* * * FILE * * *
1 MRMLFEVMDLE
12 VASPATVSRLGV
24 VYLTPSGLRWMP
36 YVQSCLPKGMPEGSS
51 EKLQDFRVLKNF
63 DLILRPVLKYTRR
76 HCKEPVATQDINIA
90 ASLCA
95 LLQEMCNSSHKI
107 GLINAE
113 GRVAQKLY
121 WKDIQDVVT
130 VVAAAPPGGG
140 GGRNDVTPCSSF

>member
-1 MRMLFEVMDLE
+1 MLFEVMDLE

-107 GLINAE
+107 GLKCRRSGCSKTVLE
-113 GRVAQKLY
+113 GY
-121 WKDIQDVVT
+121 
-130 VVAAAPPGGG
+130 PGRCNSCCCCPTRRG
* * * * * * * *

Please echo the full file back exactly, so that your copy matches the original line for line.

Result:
1 MRMLFEVMDLE
12 VASPATVSRLGV
24 VYLTPSGLRWMP
36 YVQSCLPKGMPEGSS
51 EKLQDFRVLKNF
63 DLILRPVLKYTRR
76 HCKEPVATQDINIA
90 ASLCA
95 LLQEMCNSSHKI
107 GLINAE
113 GRVAQKLY
121 WKDIQDVVT
130 VVAAAPPGGG
140 GGRNDVTPCSSF

>member
-1 MRMLFEVMDLE
+1 MLFEVMDLE

-107 GLINAE
+107 GLKCRRSGCSKTVLE
-113 GRVAQKLY
+113 GY
-121 WKDIQDVVT
+121 
-130 VVAAAPPGGG
+130 PGRCNSCCCCPTRRG